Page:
Does Protein Make You Fat: Hidden Signs You Might Be Consuming Too Much Protein

Does Protein Make You Fat: Hidden Signs You Might Be Consuming Too Much Protein

If you’ve been wondering “does protein make you fat?” you might be surprised to learn some of the hidden signs you might be consuming too much protein.

What is Protein?

Most people are familiar with protein as one of the three macronutrients, or components of food. The three macronutrients include protein, carbohydrates, and fat and form the basis of all of the foods that we eat. 

Protein itself is composed of amino acids, which are known as the building blocks of the cell. There are 20 different types of amino acids exist, and the body must either make them from scratch or modify them in order to obtain the amounts and types that the body needs in order to function properly. Of these 20 amino acids, 9 are considered essential, meaning that the body must obtain them from our diet. The nine essential amino acids include histidine, leucine, methionine, threonine, valine, isoleucine, lysine, phenylalanine, and tryptophan.

Our bodies rely on protein to supply the cells with the materials they need to grow, repair, and reproduce themselves. Protein is found in every cell of the body, including the skin, muscle, bone, hair, and tissues. There are approximately 10,000 different types of proteins in the body, and they perform a variety of functions like powering chemical reactions as part of enzymes and carrying oxygen to different parts of the body in the form of hemoglobin. 

Is Protein Good For You?

Most people have heard advertisements for low carbohydrate diets or low fat diets, but have you ever heard of a low protein diet? Probably not. That’s because protein is good for you and is nearly universally understood to be a critical part of a healthy diet. 

Without enough protein, the body can experience negative health effects associated with protein deficiency, including edema, fatty liver, problems with your hair, skin, or nails, loss of muscle mass, increased risk of bone fractures, stunted growth in children, worsening of infections, and increased appetite and caloric intake.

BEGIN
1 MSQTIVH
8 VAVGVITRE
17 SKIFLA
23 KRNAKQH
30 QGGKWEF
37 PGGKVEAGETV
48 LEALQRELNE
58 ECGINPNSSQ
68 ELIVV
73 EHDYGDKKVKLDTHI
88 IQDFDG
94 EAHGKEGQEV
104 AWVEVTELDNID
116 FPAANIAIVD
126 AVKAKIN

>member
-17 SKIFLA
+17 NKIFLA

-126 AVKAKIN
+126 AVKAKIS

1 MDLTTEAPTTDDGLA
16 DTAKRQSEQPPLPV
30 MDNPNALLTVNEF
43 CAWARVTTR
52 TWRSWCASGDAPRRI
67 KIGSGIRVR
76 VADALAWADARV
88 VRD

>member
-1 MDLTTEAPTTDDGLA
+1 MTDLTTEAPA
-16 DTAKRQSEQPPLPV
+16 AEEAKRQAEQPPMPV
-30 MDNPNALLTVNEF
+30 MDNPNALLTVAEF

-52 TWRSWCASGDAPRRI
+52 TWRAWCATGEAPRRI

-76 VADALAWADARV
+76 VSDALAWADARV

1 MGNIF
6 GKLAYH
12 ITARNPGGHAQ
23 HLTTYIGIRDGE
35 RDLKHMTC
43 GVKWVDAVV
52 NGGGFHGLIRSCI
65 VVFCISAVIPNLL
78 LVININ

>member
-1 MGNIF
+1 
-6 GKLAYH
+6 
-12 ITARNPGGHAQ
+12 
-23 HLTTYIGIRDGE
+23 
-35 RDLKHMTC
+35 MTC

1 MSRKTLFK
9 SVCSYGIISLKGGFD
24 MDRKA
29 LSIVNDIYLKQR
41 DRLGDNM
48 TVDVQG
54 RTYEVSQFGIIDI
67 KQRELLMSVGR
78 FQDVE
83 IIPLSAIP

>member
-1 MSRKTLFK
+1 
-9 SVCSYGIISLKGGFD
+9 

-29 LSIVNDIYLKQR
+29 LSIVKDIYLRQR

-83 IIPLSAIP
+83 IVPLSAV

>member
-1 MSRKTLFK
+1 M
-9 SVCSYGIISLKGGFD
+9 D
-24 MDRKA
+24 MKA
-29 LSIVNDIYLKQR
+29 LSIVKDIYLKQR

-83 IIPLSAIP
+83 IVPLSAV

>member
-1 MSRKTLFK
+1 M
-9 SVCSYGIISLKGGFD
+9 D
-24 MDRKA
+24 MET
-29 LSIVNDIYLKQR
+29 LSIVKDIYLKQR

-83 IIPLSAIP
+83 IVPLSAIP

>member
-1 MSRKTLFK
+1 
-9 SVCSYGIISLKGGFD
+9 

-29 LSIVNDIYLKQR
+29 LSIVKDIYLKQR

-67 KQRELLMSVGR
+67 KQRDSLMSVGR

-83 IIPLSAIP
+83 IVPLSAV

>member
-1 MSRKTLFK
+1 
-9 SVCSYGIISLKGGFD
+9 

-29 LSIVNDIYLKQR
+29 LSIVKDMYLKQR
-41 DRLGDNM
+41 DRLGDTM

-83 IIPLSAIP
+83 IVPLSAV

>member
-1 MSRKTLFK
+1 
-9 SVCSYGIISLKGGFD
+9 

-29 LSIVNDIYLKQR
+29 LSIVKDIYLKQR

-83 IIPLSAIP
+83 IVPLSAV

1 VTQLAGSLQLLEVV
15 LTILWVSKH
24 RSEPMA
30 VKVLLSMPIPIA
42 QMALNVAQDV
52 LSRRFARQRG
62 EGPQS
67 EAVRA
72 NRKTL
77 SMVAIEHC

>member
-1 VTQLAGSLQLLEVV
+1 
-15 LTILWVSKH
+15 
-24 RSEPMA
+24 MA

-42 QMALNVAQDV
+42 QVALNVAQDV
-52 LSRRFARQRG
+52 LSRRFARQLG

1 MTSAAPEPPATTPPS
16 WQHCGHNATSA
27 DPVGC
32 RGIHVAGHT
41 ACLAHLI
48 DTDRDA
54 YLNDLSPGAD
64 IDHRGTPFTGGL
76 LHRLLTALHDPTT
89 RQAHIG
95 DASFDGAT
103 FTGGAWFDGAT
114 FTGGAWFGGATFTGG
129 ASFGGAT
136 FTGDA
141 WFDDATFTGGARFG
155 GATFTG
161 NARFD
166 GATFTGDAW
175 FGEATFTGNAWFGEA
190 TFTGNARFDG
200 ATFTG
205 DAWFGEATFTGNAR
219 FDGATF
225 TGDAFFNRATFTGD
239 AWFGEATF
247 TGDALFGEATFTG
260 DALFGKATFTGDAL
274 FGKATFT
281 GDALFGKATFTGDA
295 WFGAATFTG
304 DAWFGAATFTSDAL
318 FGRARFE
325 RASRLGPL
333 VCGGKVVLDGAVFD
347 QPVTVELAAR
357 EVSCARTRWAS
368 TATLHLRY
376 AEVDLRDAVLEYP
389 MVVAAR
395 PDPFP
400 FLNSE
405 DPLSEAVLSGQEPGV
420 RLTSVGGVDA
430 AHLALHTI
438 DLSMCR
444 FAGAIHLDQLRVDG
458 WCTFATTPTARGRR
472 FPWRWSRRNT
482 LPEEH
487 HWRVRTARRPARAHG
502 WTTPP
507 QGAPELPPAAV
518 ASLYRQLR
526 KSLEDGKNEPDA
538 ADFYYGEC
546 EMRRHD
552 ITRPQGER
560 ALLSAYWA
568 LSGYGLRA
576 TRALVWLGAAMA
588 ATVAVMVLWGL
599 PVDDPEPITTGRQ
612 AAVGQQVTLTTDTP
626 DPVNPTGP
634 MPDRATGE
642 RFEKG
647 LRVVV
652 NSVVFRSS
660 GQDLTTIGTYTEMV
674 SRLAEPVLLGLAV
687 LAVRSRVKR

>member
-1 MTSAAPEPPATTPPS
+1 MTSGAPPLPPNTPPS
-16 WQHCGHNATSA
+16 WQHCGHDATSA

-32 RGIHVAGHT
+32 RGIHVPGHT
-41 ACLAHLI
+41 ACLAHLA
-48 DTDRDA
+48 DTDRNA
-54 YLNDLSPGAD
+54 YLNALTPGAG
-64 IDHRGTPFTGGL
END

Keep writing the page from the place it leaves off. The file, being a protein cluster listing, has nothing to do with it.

There are lots of reasons to make sure that your diet includes enough protein, including making sure that your body is able to carry out its simplest tasks. 

Reasons to make sure that you get enough protein include:

  • Reducing your appetite and hunger levels if you are trying to lose weight or reduce your body fat
  • Increasing your muscle mass and strength
  • Improving bone health
  • Minimizing cravings and cutting down on late night snacking
  • Increasing your ability to burn fat
  • Boosting your metabolism
  • Lowering your blood pressure
  • Maintaining weight loss or a healthy weight
  • Helping the body repair itself more quickly after injury or illness
  • Maintaining strength and fitness as you age

While getting enough protein is extremely important, it’s possible to take in more protein than you need, which can have unintended consequences, including weight gain.

Can Consuming Too Much Protein Make You Fat?

When consumed in normal quantities, protein is a healthy and essential part of any diet, but consuming too much protein can lead to unwanted weight gain and have other negative impacts on your health. Diets that are high in protein may provide weight loss in the short term, particularly when paired with a reduction in carbohydrates. However, over the long term, these diets can be associated with weight gain because protein that is consumed in excess of what your body can use is typically stored as fat, and the excess amino acids are excreted.